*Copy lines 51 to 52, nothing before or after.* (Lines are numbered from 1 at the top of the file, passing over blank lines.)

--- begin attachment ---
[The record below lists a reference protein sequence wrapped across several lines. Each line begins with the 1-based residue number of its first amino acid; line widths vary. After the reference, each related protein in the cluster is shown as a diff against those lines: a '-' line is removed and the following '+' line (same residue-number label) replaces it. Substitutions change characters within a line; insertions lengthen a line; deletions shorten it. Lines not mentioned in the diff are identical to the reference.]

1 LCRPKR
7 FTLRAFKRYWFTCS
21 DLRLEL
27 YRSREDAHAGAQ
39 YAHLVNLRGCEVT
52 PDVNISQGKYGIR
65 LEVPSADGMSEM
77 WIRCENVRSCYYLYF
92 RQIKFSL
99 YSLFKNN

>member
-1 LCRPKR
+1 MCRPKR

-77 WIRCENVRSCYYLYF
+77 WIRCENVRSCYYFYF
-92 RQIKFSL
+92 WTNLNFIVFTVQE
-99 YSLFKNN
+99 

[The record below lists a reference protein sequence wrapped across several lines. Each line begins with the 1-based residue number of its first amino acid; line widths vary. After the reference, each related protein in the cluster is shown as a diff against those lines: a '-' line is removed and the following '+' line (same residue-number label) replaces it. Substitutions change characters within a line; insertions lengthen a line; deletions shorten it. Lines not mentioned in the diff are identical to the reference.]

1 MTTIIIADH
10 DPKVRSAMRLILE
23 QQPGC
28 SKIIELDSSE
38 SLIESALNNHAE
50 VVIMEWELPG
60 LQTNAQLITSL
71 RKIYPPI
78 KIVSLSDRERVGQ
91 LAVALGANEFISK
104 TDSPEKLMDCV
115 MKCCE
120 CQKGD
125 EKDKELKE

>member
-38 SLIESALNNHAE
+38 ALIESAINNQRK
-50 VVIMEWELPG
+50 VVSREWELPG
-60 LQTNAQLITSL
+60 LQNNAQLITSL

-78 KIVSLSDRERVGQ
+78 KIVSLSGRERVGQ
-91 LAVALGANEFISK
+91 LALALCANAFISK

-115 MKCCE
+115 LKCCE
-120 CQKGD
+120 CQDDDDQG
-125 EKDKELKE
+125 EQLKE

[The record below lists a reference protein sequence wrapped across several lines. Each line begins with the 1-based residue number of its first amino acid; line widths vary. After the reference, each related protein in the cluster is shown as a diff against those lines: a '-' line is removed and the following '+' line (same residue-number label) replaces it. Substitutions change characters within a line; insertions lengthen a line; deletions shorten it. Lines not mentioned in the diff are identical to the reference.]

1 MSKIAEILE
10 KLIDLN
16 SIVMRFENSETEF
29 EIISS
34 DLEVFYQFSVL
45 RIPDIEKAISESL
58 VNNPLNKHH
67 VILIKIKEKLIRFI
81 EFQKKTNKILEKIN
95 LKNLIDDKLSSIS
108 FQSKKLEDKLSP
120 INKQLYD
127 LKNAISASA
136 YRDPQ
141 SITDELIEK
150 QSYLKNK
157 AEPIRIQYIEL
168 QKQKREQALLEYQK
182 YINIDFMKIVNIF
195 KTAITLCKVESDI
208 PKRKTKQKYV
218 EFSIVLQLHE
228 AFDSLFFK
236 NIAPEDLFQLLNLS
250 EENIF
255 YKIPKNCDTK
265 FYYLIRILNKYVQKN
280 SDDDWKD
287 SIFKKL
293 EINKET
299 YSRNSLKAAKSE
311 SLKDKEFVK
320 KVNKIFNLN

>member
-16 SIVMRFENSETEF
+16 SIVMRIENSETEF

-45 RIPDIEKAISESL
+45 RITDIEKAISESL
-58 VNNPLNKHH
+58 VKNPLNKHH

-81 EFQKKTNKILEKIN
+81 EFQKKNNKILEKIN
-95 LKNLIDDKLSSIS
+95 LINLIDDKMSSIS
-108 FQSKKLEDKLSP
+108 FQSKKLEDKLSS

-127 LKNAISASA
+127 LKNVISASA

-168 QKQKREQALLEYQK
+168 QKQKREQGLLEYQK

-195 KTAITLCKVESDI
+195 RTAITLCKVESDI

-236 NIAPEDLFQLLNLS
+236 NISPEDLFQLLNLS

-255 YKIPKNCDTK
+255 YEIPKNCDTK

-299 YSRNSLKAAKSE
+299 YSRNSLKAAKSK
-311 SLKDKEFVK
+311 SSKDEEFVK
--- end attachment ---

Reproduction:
-125 EKDKELKE
+125 EQLKE